Eisenhardt herself built a career at the Stanford Graduate School of Business conducting case studies of Silicon Valley tech companies and developing management theories in what she calls “high speedwhere demand, competitors, technology and regulation are changing rapidly. “I am what I study”, 75-year-old Eisenhardt Told a group of University of Washington students in 2020. “I drive a sports car. I like things fast.

Brief history

1848: An accidental explosion drives an iron spike through the skull of railroad foreman Phineas Gage. His doctor records how the resulting brain trauma completely changes Gage’s personality, which becomes one of the most famous psychological case studies of all time.

1855: French sociologist Pierre Guillaume Frédéric Le Play becomes the first field investigator after living with a series of working-class families to observe the impacts of industrialization.

1900: Sigmund Freud publishes The interpretation of dreamsin which he uses multiple case studies of his Viennese patients to develop his theory of the unconscious.

1967: Barney G. Glaser and Anselm L. Strauss publish Grounded theoryan influential book that sought to legitimize qualitative research.

1984: Sociologist Robert Yin publishes the first of six editions of his book Case Study Research: Design and Methods defend the value of case studies and suggest a more rigorous approach to carrying them out.

1989: Our (paper) star was born! Eisenhardt publishes “Building Theories from Case Study Research”.

2011: Economist Ann Langley and management researcher Chahrazad Abdallah coined the phrase “the Eisenhardt method” in an article examining the most commonly used approaches to case study research.

2021: After three decades of defending and revising his theory-building strategy in academic journals, Eisenhardt updates his method in an article titled “What is the Eisenhardt Method, Really?”


“The principle ‘Let’s get to something we can count!’ does not always formulate the best research strategy; “Now let’s see, what do we have here?” might point to a more promising program.

—The philosopher Abraham Kaplan defending the value of qualitative research in his 1964 book Conducting the survey: methodology for the behavioral sciences

Characteristics of Midge Aylward/Keystone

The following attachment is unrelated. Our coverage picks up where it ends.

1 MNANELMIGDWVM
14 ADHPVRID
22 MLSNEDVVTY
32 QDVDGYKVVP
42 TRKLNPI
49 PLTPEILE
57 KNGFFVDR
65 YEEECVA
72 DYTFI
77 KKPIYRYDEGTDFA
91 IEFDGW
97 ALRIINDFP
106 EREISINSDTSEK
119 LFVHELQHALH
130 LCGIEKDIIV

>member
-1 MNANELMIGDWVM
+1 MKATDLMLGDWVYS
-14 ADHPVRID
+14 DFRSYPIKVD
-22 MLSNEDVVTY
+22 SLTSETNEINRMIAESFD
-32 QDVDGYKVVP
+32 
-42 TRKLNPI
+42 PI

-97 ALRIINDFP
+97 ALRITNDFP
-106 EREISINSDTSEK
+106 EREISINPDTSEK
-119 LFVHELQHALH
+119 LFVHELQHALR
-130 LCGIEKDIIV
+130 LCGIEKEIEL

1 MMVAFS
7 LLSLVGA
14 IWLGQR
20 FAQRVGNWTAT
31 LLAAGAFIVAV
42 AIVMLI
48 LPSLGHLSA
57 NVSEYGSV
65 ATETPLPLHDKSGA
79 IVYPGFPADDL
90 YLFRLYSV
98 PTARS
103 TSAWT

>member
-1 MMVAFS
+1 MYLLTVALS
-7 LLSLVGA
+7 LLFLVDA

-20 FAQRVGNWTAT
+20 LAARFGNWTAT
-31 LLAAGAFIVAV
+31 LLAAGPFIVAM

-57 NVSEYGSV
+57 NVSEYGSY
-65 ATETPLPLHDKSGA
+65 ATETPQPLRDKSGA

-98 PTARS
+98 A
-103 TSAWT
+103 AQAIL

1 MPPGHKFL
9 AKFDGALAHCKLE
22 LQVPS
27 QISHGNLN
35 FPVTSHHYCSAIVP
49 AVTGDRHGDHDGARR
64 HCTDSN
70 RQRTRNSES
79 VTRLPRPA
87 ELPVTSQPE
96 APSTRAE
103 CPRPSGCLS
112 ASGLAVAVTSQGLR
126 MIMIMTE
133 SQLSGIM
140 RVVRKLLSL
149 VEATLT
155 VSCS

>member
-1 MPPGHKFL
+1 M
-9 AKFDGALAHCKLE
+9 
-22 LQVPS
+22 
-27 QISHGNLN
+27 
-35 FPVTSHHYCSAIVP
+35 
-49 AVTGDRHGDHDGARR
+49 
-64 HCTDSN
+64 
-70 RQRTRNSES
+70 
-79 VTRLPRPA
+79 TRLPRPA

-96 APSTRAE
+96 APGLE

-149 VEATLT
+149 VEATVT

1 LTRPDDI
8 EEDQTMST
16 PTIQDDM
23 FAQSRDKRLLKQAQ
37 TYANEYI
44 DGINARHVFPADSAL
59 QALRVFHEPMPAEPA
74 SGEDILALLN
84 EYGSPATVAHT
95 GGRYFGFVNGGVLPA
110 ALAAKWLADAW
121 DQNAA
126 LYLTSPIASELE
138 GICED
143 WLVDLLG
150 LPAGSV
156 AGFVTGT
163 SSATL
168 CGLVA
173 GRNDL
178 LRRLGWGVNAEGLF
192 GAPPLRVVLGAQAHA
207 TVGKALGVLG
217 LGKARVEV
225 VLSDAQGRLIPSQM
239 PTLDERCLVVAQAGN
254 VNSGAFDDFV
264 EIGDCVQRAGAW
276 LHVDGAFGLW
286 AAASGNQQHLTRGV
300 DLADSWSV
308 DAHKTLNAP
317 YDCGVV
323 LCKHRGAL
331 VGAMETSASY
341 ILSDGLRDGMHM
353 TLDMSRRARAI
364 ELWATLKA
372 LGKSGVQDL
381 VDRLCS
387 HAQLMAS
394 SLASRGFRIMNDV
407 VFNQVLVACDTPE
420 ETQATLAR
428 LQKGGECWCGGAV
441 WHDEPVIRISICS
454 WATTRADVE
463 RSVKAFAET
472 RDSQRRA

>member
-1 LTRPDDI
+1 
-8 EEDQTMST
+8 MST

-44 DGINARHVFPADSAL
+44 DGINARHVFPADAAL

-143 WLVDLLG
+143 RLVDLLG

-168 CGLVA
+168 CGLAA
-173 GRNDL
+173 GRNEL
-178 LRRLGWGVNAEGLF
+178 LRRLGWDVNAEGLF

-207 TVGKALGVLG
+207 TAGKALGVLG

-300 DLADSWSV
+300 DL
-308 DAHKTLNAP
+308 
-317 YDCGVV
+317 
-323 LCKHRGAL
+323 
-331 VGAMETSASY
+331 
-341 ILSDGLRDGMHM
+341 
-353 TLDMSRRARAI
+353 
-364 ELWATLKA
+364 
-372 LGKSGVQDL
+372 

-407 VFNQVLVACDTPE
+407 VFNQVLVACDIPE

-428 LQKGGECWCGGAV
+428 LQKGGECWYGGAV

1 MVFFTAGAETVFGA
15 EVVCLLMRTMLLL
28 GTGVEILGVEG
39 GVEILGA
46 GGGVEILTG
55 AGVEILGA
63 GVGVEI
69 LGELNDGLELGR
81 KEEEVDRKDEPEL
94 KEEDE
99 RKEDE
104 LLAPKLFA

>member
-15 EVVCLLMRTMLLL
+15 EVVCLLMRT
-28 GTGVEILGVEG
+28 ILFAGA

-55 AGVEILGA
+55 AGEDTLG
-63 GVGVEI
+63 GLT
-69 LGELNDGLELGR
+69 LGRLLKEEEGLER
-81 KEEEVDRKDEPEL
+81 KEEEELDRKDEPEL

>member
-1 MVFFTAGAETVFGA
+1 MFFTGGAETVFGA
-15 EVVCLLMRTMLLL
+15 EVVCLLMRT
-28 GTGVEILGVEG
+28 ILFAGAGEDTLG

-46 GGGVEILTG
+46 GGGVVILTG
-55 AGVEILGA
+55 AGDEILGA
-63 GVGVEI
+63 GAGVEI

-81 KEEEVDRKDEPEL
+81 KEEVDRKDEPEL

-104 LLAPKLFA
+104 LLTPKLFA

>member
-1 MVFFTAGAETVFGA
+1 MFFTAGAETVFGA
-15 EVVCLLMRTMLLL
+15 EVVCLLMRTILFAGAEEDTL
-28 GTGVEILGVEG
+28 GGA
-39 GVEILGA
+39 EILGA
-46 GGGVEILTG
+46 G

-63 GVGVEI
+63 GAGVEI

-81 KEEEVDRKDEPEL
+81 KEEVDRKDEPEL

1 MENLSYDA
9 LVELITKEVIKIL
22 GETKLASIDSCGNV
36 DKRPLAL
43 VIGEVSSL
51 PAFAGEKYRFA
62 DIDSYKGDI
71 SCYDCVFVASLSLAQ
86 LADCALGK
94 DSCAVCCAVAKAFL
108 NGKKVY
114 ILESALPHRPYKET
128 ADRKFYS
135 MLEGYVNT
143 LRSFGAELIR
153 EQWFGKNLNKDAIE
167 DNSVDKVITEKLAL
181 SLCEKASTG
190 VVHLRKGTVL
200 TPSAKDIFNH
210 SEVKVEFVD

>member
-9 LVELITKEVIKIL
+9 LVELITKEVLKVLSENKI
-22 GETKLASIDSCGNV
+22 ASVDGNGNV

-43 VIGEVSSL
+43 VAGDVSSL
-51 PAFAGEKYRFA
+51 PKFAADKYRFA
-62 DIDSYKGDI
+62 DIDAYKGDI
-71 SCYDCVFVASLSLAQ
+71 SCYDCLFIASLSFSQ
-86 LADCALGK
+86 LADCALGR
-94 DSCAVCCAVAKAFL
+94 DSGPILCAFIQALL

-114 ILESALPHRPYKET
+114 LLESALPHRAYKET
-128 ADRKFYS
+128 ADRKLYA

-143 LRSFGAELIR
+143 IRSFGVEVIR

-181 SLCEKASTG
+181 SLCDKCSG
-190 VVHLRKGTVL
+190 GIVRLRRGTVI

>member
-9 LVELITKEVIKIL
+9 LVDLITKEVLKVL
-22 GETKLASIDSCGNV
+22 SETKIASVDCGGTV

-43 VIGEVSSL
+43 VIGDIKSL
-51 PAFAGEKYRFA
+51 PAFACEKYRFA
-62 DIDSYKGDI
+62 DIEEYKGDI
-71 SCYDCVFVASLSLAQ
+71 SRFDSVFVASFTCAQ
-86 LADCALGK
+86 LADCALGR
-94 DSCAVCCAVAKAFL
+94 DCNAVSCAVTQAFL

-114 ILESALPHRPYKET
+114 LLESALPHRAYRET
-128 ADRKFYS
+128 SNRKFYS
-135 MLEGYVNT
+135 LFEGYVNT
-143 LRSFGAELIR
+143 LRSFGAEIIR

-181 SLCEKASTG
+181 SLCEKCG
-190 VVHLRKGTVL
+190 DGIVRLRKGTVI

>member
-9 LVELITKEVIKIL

The Eisenhardt method revisited

Last year, Eisenhardt published “What is the Eisenhardt method, really?”, a paper re-examining his theory-building approach after 32 years of debate and development. Eisenhardt, then a tenured professor at Stanford University, mostly stuck to her original paper, but pushed back on some of the ways she says it has been misinterpreted and misapplied over the years.

His biggest qualm is with those who see the method as a “rigid model” defined by superficial boxes that researchers must check. The method, Eisenhardt insisted, does not require anyone to use a specific number of cases or a specific type of data. And there is no need for researchers to study the performance of management teams, even though that is how Eisenhardt uses it herself. “Admittedly,” she wrote, “it can be difficult to discern from the outside what is method vs. what reviewers want vs. what research choices are.”

Instead, Eisenhardt wrote, his method is a flexible set of strategies that case study researchers can use to develop compelling theories. The only point she insists on firmly is that a good theory “balances parsimony (no complicated spaghetti diagrams), precision (captures the essential characteristics of the phenomenon) and generalizability (relevant beyond the immediate framework) , is logically consistent… and is (hopefully) surprising!

Fun fact!

Academic debates about the Eisenhardt method sometimes turn into arguments about the nature of the universe. Reviews question of Eisenhardt”positivist” assumption that reality is objective and researchers should try to discover universal truths about the world.


Look at this!

This is the end result of the Eisenhardt Method: After studying the executives of successful and unsuccessful technology companies, Eisenhardt exposes his theory that the ideal management team has three to five members, each from a different professional discipline, and of varying ages and backgrounds.


Are you, like Kathleen Eisenhardt, what you study?

Let us know!

💬 Let’s talk about it!

In last week’s immortality poll, the search for the eternal fountain of youth wasn’t very popular, but for the 20% of you who are ready to go on an adventure, send us a postcard when you are there!

🐦 Tweet that!

🤔 What did you think of today’s email?

💡 What should we be obsessed with next?

Today’s email was written by Nicholas Rivero (the Rivero method would emphasize taking frequent breaks for snacks), edited by Susan Howson (Howson’s method would also point this out), and produced by Morgan Haefner (the Haefner method is the same, just with coffee).

The correct answer to the pop quiz is B., Flavor Design in the Hard Seltzer Water Industry. Unfortunately, this has not been studied, but it should be!